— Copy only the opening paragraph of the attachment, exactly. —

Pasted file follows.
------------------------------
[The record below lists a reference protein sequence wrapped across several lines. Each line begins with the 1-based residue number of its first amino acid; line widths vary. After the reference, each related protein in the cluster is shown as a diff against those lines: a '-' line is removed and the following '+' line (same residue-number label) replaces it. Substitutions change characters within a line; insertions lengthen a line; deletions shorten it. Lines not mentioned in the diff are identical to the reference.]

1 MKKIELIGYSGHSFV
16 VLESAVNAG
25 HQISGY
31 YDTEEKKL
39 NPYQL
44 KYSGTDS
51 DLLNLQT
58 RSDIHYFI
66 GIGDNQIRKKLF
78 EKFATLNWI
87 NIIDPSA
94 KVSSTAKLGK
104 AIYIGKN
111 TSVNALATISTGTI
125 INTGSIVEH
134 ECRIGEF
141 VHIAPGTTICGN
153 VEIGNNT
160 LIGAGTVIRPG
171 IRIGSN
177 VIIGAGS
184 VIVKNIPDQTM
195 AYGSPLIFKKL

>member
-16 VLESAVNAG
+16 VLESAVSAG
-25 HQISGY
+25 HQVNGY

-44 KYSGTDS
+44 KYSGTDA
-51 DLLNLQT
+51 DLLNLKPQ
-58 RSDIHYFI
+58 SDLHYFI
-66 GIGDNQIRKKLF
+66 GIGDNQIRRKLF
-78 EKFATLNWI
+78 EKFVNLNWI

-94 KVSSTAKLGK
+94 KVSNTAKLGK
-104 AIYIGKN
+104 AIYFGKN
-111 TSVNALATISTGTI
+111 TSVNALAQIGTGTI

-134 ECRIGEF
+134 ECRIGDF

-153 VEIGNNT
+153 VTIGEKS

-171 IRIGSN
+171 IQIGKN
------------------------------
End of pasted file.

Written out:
[The record below lists a reference protein sequence wrapped across several lines. Each line begins with the 1-based residue number of its first amino acid; line widths vary. After the reference, each related protein in the cluster is shown as a diff against those lines: a '-' line is removed and the following '+' line (same residue-number label) replaces it. Substitutions change characters within a line; insertions lengthen a line; deletions shorten it. Lines not mentioned in the diff are identical to the reference.]